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This is for Ch. 6301 which issued series 1902 Red Seals (RS), Date Backs (DB) and Plain Backs (PB) as well as Ty 1 and 2 Small Nationals.  Using Heritage's archives, I've found all RS and DB have A.W. Mellon as President.  W.S. Mitchell was Cashier for all RS and most DBs, but was succeeded by BW Lewis near the end of the DB issues (one example on a $10 DB where BW Lewis signed with AW Mellon, SN 248880 given a $10DB range of SN 1-249000).  In 1921, A.W. Mellon resigned to take the post of U.S. Treasury Secretary.  You'll find both A.W. and R.B. on notes with the regional sort letter, but only R.B. on notes without the geographical sort letter, as geographical sort letters were dropped in 1924. After Aug. 22, 1925, the treasury SN was replaced with a second instance of the bank SN and as expected only Lewis and R.B. Mellon appear as bank officers.

I've found only one example, a $5 PB, where R.B. Mellon signed the note and a line is engraved on the plate for placement of bank officers' signatures and the plate was a D.  All others have engraved signatures of Lewis and R.B. Mellon and no lines.  Research to date has signatures engraved on $5 PBs starting with Plate A3 and continuing through O4 as the 'highest' plate I've observed.  Early plain back $10s and $20s are found with the signature line and the highest plate 'numbers' observed were DD and J, respectively.  Two PB $10s with TT front plate and a $20 with an N front plate were the highest found.  A bit more research is needed to determine highest plate 'number' for the Mellon NB (someone with track and price could help out here).  So that makes for interesting variants:  a) with engraved signatures and b) older notes without engraved signatures.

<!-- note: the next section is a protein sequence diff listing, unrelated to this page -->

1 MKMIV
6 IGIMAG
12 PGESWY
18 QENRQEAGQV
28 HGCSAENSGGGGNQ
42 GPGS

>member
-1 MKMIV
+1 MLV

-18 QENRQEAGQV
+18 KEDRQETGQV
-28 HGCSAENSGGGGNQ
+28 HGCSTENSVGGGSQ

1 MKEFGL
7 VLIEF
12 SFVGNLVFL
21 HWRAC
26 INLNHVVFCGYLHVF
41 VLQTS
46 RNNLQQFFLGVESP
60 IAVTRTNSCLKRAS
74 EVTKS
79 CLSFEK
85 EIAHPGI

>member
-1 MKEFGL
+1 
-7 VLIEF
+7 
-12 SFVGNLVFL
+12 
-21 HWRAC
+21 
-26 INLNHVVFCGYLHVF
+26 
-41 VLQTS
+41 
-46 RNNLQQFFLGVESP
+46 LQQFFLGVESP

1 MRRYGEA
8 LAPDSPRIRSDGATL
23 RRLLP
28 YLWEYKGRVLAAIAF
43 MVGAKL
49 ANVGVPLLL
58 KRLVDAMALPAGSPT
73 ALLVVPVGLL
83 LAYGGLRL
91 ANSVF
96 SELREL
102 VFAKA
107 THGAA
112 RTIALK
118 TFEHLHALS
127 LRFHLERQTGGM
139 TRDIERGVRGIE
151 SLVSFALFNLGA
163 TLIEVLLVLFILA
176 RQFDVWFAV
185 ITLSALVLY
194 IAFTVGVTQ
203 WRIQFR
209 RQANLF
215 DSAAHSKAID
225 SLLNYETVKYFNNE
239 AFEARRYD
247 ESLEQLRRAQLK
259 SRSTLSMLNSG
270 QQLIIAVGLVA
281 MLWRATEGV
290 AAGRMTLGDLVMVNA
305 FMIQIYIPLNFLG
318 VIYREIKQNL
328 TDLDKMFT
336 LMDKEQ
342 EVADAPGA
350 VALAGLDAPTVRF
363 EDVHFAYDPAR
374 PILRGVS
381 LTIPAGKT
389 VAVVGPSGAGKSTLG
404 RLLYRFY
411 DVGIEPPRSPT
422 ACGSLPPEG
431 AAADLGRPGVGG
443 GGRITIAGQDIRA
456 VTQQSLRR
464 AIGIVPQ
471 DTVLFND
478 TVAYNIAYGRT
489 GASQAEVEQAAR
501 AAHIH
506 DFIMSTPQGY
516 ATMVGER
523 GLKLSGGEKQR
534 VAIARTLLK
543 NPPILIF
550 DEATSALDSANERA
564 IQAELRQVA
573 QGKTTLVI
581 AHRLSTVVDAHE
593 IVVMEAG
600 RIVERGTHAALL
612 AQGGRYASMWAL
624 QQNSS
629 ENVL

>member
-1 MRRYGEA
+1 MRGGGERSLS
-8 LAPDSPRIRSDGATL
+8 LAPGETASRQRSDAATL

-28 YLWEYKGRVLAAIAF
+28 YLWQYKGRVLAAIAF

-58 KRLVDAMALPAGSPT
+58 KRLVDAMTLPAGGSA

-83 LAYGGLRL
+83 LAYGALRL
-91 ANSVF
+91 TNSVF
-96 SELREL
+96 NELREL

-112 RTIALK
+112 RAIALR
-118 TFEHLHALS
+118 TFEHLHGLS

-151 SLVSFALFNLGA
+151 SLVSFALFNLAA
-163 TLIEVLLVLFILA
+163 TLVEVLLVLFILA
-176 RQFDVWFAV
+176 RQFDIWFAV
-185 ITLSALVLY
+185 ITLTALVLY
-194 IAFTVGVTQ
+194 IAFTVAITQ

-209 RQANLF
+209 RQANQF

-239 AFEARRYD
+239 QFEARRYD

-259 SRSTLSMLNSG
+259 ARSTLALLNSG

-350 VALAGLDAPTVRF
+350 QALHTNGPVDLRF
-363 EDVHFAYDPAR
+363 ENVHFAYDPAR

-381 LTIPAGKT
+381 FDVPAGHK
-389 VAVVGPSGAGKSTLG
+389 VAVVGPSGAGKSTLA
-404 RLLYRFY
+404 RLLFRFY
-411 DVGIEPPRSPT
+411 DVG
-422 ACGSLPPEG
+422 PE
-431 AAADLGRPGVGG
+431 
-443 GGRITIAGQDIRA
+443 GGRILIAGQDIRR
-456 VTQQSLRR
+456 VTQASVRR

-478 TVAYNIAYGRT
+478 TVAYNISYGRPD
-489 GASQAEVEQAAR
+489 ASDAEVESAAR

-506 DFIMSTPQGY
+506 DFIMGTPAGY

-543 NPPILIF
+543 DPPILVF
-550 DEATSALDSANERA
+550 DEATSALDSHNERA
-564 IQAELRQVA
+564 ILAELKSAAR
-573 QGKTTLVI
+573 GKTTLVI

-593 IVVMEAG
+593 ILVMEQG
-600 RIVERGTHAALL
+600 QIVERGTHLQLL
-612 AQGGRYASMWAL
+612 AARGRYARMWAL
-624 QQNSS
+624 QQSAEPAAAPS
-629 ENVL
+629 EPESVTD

Aldrich-Vreeland Act was enacted in 1908 which allowed banks to back their notes with 'other securities'.  The act expired in 1915, so the backing of notes using other securities than treasury bonds was no longer allowed.    It would appear that in the case of Ch. 6301, Date Backs were issued up until the expiration of Aldrich-Vreeland and new plates and use of Plain Backs began.  All plates used for PBs have 'backed by US bonds deposited with the treasury' as do all red seals; red seal issues must have ended by 1908 with date back picking up the 'other securities' backing language.

Mellon's charter date, June 3, 1902, appears on all large size notes even though notes were printed in 1925 after the treasury SN was discontinued.  I assume the Mellon NB renewed their charter at the 20 year mark, but even though dozens of plates were engraved, Lyons and Roberts and June 3, 1902 continued to be used.  The Act of July 1, 1922 extended lifetimes of all national banks for 99 years, thereby ending the need for a new series; the Mellon NB must not have had an order for notes for those problematic 28 days in June.  I'm happy to report I'm no longer confused by Ch. 6301!

In case you are wondering, what are the SN ranges for 6301, here they are:
$5 RS SN 1-116200; $5 DB SN 1-374995; $5 PB SN 374996-1000000; A1-A363739
3x$10-$20 RS SN 1-109670; $10 DB 1-249000; $10 PB SN 249001-696905
$50-$100 RS 1-3070; DB 1-7600

Edited by ddr70